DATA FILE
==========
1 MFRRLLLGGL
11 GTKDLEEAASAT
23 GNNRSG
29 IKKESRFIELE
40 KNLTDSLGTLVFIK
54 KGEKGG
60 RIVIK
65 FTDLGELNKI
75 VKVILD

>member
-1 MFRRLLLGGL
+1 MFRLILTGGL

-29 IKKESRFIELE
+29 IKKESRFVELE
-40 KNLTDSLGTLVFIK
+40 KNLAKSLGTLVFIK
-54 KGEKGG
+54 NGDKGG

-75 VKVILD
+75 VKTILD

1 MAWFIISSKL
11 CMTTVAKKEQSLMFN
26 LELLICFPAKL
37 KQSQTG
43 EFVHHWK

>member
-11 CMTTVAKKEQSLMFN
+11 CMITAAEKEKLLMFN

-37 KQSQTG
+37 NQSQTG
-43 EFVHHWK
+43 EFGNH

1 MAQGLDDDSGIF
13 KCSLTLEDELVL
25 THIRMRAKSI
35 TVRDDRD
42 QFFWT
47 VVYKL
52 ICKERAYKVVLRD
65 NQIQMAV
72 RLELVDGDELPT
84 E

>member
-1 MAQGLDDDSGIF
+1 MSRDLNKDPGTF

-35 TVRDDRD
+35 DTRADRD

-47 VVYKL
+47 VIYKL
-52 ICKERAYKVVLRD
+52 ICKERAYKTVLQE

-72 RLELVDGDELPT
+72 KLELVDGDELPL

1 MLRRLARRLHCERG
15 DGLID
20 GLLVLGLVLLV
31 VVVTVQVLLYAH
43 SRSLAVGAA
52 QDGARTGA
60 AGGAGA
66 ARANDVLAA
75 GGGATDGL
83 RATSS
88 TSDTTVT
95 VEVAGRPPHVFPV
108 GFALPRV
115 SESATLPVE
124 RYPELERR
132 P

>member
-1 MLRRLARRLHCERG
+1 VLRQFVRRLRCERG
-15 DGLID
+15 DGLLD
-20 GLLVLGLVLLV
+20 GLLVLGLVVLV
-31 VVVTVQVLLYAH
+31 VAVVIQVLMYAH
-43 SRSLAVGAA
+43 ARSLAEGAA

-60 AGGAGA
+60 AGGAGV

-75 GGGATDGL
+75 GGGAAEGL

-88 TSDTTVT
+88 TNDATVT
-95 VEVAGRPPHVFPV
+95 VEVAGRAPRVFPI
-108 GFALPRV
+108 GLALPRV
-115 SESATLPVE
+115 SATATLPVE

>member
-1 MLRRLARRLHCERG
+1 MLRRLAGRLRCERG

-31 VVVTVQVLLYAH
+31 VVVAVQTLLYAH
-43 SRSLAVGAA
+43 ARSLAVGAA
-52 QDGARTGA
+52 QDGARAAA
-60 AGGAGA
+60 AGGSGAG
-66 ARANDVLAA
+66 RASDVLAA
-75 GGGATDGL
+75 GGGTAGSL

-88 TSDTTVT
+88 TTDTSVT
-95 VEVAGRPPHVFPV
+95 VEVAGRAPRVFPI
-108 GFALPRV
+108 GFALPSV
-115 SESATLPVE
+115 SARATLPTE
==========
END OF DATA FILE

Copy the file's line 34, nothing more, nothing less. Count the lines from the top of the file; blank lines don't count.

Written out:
13 KCSLTLEDELVL